Abstract

The role of telemedicine in the management of inflammatory bowel disease: a systematic review protocol

Minerva Gastroenterol (Torino). 2021 Jun 1. doi: 10.23736/S2724-5985.21.02939-9.Online ahead of print.

Abby Saunders 1, Lee Hill 2, Jelena Popov 3 4, Mona Kalantar 3 4, Yasamin Farbod 4, Prachi Tewari 3, Usha Chauhan 4

 
     

Author information

  • 1Department of Health Sciences, McMaster University, Hamilton, Canada.
  • 2Department of Paediatrics, McMaster University, Hamilton, Canada - hilll14@mcmaster.ca.
  • 3University College Cork, College of Medicine and Health, Cork, Ireland.
  • 4Hamilton Health Sciences, Adult Digestive Diseases, Hamilton, Canada.

Abstract

Introduction: Inflammatory bowel disease (IBD), including Crohn's disease and ulcerative colitis, is a chronic inflammatory condition with significant morbidity which requires lifelong follow-up with healthcare providers. Clinic visits, hospitalizations, surgical interventions, and medications impart notable physical, social, and financial challenges for patients. Furthermore, they place considerable strain on provider time and healthcare resources. Telemedicine has been gaining popularity for the cost and time savings achieved through remote patient monitoring. However, despite its widely reported success and acceptance, notable concerns have also emerged in its capacity to manage patients with varying degrees of disease activity, comorbid disabilities, and limitations to the access to technological services.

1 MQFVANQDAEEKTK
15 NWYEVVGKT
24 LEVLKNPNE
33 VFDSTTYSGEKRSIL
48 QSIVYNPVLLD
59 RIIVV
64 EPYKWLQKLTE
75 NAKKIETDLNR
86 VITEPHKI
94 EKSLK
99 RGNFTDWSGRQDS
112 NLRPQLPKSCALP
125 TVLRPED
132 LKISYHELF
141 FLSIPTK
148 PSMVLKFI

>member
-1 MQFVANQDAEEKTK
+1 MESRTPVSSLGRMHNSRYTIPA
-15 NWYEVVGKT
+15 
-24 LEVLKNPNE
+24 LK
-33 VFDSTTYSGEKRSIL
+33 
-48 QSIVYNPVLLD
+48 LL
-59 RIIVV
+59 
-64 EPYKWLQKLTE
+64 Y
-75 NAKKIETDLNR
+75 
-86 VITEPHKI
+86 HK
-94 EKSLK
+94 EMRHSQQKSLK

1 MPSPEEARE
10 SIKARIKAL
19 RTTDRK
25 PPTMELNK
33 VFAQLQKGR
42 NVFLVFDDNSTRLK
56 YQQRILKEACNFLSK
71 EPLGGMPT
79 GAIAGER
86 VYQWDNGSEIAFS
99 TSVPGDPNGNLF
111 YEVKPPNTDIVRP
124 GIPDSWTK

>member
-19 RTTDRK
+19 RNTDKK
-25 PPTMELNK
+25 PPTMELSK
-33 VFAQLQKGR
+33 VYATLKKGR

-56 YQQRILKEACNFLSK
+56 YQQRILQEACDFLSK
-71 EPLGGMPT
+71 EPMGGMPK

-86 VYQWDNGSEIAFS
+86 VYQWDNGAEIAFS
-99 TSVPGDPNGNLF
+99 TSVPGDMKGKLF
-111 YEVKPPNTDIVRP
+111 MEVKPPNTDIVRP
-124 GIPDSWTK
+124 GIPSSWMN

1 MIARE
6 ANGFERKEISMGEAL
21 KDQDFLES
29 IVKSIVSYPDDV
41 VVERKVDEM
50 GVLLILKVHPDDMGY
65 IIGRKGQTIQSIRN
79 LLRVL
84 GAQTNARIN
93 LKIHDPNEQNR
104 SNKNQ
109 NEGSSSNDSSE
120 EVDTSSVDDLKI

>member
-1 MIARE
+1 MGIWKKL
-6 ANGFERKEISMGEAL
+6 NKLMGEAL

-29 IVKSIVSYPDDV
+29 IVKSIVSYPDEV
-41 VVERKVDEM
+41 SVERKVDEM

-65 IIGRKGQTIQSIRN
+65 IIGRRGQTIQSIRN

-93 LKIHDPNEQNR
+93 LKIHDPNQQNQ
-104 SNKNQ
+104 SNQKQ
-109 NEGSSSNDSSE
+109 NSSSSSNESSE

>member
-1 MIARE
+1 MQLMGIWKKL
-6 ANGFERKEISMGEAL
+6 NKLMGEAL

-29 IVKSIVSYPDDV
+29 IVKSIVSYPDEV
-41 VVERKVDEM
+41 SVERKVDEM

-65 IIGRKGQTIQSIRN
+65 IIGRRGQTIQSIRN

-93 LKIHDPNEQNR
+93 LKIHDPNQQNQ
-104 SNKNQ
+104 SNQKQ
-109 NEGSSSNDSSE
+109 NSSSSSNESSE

Evidence acquisition: We will search PubMed, Scopus, Cumulative Index to Nursing and Allied Health Literature (CINAHL), and Google Scholar databases using key terms to extract articles assessing telemedicine in IBD management. Articles published between January 2000 and May 2021 will be included. Two rounds of literature review using a three-step method will be performed. Risk of Bias assessment will be performed using Covidence, and quality assessment of selected articles will be done using the Critical Appraisal Skills Programme (CASP) checklist.

Evidence synthesis: The results of the systematic review will consider the reported context in which telemedicine was used, its efficacy and acceptance among patients and practitioners.

Conclusions: Our study analyze the patient's satisfaction with telemedicine together with the feasibility of implementing and conducting this new approach. The implementation of this technology present important challenges for physicians and clinics, especially for the management of IBD.

 

 

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